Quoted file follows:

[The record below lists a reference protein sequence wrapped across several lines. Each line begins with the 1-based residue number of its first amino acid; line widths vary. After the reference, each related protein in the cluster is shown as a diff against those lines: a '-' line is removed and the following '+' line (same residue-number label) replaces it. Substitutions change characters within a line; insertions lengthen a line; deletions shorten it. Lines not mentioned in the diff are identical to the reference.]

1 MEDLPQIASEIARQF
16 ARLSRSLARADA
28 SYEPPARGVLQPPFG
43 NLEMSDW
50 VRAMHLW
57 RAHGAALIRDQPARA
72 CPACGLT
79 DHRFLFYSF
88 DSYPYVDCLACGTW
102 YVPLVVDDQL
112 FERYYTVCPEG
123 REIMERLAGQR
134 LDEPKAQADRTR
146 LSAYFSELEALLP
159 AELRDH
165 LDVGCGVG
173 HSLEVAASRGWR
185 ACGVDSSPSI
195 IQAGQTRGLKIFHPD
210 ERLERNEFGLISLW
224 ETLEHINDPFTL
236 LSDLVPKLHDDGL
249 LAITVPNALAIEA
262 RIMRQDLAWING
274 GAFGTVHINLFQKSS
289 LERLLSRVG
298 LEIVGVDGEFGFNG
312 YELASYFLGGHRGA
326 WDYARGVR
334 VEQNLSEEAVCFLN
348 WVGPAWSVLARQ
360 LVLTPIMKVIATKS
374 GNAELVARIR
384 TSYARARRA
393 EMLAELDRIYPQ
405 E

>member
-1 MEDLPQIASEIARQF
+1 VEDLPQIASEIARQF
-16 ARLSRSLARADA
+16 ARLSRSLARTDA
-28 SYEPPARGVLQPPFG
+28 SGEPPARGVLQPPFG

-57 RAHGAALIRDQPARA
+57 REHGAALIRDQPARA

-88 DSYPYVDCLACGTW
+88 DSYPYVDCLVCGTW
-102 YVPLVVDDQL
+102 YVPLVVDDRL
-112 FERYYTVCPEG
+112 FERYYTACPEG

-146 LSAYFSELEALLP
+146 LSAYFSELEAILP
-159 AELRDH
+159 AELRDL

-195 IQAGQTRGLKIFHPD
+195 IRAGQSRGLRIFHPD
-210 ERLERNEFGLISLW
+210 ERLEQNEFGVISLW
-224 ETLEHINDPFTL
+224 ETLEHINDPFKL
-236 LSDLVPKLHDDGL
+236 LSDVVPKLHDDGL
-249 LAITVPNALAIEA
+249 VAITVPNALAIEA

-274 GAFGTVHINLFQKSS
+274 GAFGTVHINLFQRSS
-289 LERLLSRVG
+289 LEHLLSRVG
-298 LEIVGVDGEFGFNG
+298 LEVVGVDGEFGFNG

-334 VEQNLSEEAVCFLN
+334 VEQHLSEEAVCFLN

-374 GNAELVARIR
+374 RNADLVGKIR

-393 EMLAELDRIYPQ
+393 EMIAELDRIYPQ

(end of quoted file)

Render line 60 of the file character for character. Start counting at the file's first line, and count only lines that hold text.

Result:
+210 ERLEQNEFGVISLW